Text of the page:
Category: lillian e smith
+ 1619 project, david walker, emma Lazarus, erick erickson, ernest j gaines, frank yerby, J. Hector St. John de Crèvecœur, Ken Cuccinelli, lillian e smith, melting pot, newt gingrich, nikole hannah-jones, south today, w.e.b. dubois
The reaction to the New York Times 1619 Project has ranged from overwhelming approval to unabashed criticism. This criticism stemmed from those who do not see, or more importantly do not want to see, the ways that race and the institution of chattel slavery has influenced every aspect of our nation from its foundations to the present. The project states that its aim “is … Read More “I am as good as anybody”: 1619 and American Myths
One of my favorite quotes comes from Mark Twain. Talking about what travel does to one’s worldview, he wrote in Innocents Abroad, “Travel is fatal to prejudice, bigotry, and narrow-mindedness, and many of our people need it sorely on these accounts. Broad, wholesome, charitable views of men and things cannot be acquired by vegetating in one little corner of the earth all one’s lifetime.” … Read More Why do we travel?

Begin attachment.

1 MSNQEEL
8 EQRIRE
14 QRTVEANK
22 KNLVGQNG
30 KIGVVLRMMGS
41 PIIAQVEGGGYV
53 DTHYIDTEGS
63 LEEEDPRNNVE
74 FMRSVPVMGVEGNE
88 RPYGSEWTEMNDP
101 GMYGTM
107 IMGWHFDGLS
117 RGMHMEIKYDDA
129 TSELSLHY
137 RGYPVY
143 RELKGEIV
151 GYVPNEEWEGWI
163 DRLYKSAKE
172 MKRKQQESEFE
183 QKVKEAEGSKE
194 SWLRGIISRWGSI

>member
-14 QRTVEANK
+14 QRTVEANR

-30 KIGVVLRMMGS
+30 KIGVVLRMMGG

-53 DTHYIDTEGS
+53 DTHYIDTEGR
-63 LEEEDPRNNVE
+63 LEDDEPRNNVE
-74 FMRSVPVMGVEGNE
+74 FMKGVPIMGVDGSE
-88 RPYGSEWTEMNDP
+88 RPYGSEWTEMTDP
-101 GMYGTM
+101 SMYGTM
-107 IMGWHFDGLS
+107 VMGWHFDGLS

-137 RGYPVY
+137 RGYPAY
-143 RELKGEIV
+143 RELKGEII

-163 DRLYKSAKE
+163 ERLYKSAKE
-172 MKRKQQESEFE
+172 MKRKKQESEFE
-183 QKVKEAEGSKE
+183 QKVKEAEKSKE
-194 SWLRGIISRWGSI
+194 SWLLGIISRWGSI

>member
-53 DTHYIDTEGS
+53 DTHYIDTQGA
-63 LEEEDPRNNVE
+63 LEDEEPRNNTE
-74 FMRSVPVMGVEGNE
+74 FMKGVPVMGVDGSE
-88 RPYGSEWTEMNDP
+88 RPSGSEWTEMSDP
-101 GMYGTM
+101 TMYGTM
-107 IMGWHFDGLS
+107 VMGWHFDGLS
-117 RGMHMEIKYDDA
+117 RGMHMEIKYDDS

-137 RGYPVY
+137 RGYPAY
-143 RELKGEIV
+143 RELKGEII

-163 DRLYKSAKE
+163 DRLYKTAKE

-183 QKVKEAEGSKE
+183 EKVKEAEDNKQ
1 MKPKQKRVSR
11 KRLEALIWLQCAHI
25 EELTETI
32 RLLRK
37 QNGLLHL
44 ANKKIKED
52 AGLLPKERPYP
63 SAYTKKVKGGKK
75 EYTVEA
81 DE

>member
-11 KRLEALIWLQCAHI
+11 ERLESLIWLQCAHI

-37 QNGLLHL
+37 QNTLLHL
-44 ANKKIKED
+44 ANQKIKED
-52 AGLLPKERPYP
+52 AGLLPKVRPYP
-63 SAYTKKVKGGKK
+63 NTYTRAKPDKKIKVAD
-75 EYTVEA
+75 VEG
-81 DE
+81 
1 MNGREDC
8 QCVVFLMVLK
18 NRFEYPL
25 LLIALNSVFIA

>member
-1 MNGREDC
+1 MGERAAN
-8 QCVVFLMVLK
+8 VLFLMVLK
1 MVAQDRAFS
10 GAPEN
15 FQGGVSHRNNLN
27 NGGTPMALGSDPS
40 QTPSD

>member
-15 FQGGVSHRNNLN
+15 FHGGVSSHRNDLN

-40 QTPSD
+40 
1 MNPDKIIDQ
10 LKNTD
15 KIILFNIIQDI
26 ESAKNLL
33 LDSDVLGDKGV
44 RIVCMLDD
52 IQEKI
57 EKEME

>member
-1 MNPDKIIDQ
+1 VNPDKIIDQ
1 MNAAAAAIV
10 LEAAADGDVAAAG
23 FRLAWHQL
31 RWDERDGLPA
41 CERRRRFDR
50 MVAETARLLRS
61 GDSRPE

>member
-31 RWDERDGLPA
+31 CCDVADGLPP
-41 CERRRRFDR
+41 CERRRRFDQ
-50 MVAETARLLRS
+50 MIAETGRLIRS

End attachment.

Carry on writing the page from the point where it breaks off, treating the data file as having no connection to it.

Todd Robertson took this picture in 1992 in Gainesville, GA. This past Tuesday, Gainesville’s representative (Doug Collins) stood on the house floor and shouted down Rep. Eric Swalwell as he read off all of the racist comments and actions from Trump (birthirism, comments about a Mexican judge being unable to rule because of his ethnicity, saying immigrants from Mexico are rapists, comments about immigrants … Read More False Hope and False Fear
In last Thursday’s post, I wrote about the image of dirt in Lillian E. Smith’s Strange Fruit (1944). Today, I want to continue looking at Smith’s novel. Instead of focusing on Tracy Dean as I did in the last post, I want to take a moment and examine the ways that Nonnie and Bess Anderson, along with Dessie, react to what occurs in the … Read More “Everything would be the same–as it always was.”
Lillian E. Smith’s Strange Fruit (1944) has been on my shelf for a few years now. Right now, it sits back in the United States, untouched and locked away in a box in a storage room. When I purchased it, at a book sale, it was one of those books that I had heard about and that looked relevant to my research. I bought … Read More Dirt in Lillian E. Smith’s “Strange Fruit”